"Remarkable things from ordinary people": Chief Constable's December editorial
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As I pondered what to cover in this edition of my monthly ‘column’ I was torn between my ongoing concerns about how often officers and staff (in all Emergency Services) are being assaulted or focussing on some more positive aspects of policing, community and civic duty. As we enter the Advent period and head toward Christmas, I believe it is more appropriate to concentrate on the good and some extraordinary acts by people who describe themselves as ‘normal’, ‘just doing my job’ or ‘it was nothing’!
Let me start with the extraordinary acts of three young men: Charlie, Ben and Callum. I was privileged to accompany them to the National Police Public Bravery Awards on Thursday 30 November where they received a ‘Silver Award’ for their courageous actions back in 2021. At that time, they were only 15 and 16 years old. Despite their age, when they heard a young lady call for help as a man attacked her, the boys (as they were then) decided to intervene, chasing the man off and preventing the victim from a further serious assault. None of them expected any praise or recognition but it was a pleasure to see their pride on the night. Their actions were extraordinary.
Just a few days prior to this I hosted the Lincolnshire Police Commendation evening. In one evening, I handed out two Royal Humane Society Parchments, and a Royal Humane Society Certificate of Commendation, eight Judge’s Certificates of Commendation, as well as 25 Certificates of Chief Constable’s Commendation. Some of the work recognised included:
The extraordinary quick-thinking of officers and an outstanding response from our drone team who went to the aid of a woman in the sea, locating her and bringing her back to safety. (More in our press release here.)
An officer who was first on the scene and spent 11 minutes giving CPR to try and save a man’s life, until a ‘LIVES’ responder arrived. Thanks to the extraordinary efforts of the officer the man was resuscitated and saved.
An off-duty officer attending coronation day celebration with their family intervened in an altercation which involved a man with an axe. The extraordinary courage and bravery shown by the officer stopped the situation from escalating any further and prevented any harm from occurring. This must have been traumatic for his family and children who had to witness the incident, but I hope the overwhelming sense they all have is one of pride for their dad.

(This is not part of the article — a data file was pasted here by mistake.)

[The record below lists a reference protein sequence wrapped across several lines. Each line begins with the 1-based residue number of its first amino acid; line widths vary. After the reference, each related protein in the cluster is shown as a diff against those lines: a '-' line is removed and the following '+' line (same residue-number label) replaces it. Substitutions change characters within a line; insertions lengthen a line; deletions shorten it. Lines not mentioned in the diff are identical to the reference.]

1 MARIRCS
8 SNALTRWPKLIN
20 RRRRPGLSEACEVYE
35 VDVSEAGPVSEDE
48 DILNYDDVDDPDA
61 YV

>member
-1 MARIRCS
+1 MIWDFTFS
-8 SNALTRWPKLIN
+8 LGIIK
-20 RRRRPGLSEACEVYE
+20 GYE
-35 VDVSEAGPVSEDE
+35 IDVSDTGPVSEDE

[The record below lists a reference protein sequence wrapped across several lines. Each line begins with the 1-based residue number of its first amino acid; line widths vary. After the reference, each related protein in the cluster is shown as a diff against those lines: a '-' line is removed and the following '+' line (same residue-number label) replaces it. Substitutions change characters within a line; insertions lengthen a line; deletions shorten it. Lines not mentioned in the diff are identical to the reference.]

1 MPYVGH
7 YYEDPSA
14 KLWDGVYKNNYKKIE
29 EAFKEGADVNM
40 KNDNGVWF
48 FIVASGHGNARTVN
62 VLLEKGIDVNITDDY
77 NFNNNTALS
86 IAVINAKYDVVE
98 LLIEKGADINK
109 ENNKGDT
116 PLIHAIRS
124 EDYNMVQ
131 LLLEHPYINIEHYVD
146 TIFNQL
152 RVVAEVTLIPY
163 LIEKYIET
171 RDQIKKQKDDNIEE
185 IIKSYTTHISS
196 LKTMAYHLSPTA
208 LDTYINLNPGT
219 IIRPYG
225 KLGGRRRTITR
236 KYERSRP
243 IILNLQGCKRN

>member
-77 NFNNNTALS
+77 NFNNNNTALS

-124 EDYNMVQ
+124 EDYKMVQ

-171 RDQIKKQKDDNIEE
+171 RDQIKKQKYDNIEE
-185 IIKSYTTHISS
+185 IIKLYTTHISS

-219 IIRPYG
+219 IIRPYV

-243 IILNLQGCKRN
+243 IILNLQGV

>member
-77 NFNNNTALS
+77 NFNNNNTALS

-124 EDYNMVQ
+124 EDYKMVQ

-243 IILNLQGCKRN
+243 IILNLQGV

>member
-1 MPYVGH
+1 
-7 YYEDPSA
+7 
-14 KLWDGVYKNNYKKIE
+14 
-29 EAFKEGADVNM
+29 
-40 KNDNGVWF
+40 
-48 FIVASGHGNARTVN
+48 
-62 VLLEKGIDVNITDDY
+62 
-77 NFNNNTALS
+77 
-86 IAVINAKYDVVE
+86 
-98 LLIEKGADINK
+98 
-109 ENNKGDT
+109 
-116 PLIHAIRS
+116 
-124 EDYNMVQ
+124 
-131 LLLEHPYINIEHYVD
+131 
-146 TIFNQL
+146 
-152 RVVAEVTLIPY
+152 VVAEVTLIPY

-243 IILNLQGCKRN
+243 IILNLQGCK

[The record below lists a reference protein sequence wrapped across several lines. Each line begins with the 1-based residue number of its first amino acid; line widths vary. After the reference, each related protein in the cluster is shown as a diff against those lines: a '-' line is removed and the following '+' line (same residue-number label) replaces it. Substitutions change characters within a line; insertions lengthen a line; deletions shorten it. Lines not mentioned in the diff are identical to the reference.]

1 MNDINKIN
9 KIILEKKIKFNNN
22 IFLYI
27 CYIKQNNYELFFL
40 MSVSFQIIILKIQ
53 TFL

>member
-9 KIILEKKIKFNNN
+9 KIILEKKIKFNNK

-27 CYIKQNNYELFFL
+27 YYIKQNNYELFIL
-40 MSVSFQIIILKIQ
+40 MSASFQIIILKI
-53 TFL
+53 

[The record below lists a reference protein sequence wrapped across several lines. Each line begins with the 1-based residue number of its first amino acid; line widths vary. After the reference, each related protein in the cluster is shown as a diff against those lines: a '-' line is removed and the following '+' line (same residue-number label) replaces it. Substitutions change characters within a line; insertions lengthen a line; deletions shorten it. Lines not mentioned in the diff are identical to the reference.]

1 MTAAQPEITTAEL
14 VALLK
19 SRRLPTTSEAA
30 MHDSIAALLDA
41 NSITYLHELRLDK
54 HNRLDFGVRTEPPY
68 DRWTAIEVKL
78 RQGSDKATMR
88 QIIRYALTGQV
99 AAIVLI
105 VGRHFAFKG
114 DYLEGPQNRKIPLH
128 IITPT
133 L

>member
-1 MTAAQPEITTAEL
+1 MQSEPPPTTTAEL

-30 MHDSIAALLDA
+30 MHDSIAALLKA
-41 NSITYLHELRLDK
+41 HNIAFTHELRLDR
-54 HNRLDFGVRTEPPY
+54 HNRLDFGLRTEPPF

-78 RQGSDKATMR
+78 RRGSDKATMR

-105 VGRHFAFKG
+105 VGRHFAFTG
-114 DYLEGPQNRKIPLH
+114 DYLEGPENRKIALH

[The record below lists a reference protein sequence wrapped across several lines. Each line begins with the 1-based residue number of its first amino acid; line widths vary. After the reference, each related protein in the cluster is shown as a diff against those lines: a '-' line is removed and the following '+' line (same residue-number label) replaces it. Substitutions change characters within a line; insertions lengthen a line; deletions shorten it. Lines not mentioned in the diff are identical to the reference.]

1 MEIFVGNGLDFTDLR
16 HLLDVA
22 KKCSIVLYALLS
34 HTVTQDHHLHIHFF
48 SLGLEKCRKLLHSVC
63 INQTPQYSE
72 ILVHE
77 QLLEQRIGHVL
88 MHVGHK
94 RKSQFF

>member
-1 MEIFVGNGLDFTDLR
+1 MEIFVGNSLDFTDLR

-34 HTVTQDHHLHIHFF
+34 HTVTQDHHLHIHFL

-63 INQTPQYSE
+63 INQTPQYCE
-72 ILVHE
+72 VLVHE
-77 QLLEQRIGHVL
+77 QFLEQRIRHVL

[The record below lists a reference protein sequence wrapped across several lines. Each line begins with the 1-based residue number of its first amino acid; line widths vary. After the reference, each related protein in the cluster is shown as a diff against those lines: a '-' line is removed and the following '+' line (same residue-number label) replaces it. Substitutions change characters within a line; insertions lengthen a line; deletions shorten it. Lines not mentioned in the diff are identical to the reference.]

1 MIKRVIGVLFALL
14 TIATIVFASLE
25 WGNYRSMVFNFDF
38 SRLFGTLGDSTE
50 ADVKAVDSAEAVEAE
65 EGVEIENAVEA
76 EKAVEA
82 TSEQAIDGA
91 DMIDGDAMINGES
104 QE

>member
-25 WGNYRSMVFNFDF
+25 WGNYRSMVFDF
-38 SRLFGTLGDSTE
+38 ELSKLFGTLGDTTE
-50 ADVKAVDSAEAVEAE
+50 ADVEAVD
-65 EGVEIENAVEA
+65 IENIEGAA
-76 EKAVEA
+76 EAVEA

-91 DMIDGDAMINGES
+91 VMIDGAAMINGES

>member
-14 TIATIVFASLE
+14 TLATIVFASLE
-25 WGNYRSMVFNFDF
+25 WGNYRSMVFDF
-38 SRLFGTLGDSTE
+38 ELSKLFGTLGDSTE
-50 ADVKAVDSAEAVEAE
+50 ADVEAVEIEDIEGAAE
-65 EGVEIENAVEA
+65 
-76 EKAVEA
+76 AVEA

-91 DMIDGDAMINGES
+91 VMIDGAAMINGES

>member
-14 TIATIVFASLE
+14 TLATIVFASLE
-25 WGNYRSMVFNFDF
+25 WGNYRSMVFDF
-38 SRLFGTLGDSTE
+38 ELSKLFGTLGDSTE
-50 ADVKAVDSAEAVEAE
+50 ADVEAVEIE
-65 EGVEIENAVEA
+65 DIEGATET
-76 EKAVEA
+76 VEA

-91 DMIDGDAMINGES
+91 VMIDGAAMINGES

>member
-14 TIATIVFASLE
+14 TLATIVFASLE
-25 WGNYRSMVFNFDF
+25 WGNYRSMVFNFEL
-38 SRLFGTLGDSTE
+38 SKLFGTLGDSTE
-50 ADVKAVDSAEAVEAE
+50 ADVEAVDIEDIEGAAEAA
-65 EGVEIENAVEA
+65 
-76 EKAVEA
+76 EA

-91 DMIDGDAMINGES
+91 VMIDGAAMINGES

The extraordinary work undertaken by two officers to develop (off their own back and through their own drive and determination) a scheme introducing dedicated support to secondary victims of child sex offenders (the family, children and other close relatives who are often unaware of the offending and left in a state of shock and trauma). The scheme has been recognised nationally and is now considered best practice across UK policing.
Finally, Sgt Mike Templeman ran 48 miles in memory of the 48 people who have lost their lives on Lincolnshire’s roads in the past year. He hopes to raise awareness about road safety and the devastating impact such accidents have. He has raised over £4000 so far for his chosen charity Brake and Road Peace – the national charity for road crash victims. Mike said: “I have seen first-hand the devastation road fatalities inflict on the families and friends. There are five contributory factors to the needless deaths on our roads. These are carelessness, speed, mobile phones, seatbelts and drink / drug driving. If I help highlight these factors, then every mile is worth it.”
Sadly, as we head into the Christmas period, we know that drink driving will go up. If you’re heading out for festive drinks, please think ahead of time about how you might get home and ensure you have a designated driver or taxi organised. By taking such a small step you can make an extraordinary difference by keeping our roads safe and reducing the fatalities we see too frequently.
Policing, and those who help us by stepping in when people need help, is performed by ordinary people who are not seeking praise or reward for what they have done. They do it simply because it is the right thing to do to keep others safe. I have given you just a tiny taste of the extraordinary acts of our officers (and some of our community) who go out every day to keep everyone as safe as we possibly can. They will be there throughout the festive period, working through Christmas Day and New Year, so wish them a Merry Christmas and please remember the extraordinary job they do to protect everyone from harm.